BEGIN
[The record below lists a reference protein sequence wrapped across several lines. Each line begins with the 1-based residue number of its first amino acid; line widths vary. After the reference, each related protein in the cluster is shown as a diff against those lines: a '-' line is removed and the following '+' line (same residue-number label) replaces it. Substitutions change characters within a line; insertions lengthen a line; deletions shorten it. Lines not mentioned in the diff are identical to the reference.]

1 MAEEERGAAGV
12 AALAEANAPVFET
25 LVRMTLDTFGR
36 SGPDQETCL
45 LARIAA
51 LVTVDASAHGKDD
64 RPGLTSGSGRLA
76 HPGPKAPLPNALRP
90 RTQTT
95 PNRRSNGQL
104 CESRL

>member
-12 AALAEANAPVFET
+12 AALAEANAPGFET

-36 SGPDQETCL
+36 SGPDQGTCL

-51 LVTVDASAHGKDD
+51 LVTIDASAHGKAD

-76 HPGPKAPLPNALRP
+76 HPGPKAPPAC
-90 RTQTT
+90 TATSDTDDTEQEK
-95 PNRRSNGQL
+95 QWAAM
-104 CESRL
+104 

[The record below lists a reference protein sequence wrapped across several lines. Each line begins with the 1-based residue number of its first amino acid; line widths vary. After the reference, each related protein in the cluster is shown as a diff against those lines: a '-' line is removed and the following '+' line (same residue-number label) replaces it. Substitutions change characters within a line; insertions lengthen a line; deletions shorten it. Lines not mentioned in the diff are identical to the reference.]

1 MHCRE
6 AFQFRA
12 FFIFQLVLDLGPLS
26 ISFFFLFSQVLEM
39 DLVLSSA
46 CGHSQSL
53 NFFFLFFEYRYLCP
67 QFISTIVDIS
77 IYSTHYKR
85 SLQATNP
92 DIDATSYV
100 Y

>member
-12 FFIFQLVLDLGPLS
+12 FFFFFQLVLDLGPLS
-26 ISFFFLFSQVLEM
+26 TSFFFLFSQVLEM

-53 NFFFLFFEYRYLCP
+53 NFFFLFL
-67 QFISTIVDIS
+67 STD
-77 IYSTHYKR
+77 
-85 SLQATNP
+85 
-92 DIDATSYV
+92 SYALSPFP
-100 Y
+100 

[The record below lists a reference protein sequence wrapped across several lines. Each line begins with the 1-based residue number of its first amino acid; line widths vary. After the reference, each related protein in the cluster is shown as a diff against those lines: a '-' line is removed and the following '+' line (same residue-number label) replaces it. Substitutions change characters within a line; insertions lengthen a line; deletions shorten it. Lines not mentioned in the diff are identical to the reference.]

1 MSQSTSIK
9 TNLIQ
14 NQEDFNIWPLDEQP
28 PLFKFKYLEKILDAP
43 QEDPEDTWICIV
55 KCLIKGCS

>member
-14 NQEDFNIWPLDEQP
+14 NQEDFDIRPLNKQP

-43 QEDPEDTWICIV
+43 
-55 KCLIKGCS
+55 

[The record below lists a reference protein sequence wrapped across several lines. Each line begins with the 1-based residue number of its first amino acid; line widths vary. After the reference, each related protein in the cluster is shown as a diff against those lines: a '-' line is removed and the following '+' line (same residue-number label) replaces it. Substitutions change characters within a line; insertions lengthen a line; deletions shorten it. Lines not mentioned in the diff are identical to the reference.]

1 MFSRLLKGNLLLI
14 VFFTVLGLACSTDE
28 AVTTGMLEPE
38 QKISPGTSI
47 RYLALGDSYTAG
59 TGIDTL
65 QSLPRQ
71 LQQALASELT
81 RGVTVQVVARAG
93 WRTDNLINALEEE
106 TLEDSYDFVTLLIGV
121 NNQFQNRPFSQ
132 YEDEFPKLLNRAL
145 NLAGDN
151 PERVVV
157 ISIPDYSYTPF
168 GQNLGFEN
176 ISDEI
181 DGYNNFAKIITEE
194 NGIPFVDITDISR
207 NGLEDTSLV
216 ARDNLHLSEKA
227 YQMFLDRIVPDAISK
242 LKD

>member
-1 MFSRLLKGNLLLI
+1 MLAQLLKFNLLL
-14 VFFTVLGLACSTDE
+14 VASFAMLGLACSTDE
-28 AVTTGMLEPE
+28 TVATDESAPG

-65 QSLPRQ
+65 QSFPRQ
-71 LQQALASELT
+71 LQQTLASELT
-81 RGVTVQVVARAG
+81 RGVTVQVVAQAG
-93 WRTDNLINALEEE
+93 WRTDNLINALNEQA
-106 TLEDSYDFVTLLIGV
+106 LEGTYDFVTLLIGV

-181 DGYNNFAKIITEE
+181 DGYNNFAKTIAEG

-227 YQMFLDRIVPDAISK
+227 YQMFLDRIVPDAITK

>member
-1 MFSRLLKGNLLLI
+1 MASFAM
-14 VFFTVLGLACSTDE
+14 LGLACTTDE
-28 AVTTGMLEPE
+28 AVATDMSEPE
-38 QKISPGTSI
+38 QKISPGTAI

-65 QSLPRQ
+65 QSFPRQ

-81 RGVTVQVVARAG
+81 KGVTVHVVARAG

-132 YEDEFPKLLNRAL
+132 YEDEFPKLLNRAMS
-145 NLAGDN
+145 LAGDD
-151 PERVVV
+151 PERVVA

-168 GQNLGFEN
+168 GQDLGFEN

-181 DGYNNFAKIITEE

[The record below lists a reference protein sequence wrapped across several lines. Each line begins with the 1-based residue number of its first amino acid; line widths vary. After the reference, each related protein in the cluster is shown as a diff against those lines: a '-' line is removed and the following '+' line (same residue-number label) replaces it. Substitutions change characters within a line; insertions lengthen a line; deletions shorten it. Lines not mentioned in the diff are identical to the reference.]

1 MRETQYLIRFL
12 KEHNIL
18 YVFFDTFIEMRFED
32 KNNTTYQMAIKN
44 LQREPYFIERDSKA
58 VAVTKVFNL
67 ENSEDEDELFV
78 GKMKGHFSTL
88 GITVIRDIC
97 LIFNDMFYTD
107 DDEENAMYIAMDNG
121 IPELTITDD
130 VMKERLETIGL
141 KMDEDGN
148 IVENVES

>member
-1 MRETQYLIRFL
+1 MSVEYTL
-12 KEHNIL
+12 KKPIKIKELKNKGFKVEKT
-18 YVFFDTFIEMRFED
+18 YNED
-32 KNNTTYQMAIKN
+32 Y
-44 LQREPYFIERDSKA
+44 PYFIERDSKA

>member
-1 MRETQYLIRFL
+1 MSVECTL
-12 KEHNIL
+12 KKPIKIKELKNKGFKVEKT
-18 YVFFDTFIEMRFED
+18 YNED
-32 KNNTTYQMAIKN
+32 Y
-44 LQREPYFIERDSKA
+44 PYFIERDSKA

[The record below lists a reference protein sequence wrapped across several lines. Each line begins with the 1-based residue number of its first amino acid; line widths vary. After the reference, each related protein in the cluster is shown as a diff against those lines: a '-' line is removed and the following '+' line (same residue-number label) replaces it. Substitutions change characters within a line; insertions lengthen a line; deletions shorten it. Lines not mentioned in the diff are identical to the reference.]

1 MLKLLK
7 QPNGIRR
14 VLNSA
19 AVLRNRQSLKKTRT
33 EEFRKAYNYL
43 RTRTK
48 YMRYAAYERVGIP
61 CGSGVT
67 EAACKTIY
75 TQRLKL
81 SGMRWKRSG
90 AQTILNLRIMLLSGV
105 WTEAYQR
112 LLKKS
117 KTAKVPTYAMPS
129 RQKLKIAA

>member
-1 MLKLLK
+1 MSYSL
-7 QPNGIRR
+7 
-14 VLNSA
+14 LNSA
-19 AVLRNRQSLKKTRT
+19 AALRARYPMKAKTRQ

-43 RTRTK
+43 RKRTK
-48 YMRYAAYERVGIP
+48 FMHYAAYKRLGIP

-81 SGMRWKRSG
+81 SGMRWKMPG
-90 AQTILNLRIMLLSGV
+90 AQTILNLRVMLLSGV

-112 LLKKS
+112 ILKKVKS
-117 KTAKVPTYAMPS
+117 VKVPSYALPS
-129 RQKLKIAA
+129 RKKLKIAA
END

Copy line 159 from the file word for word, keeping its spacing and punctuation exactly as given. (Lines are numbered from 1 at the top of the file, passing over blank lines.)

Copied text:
-12 KEHNIL